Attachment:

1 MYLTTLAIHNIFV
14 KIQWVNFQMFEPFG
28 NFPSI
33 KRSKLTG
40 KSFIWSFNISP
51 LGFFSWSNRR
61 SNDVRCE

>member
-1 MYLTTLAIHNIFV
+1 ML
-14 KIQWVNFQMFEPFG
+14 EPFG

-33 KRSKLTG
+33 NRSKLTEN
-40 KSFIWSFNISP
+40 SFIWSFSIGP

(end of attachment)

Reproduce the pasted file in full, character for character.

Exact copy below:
1 MYLTTLAIHNIFV
14 KIQWVNFQMFEPFG
28 NFPSI
33 KRSKLTG
40 KSFIWSFNISP
51 LGFFSWSNRR
61 SNDVRCE

>member
-1 MYLTTLAIHNIFV
+1 ML
-14 KIQWVNFQMFEPFG
+14 EPFG

-33 KRSKLTG
+33 NRSKLTEN
-40 KSFIWSFNISP
+40 SFIWSFSIGP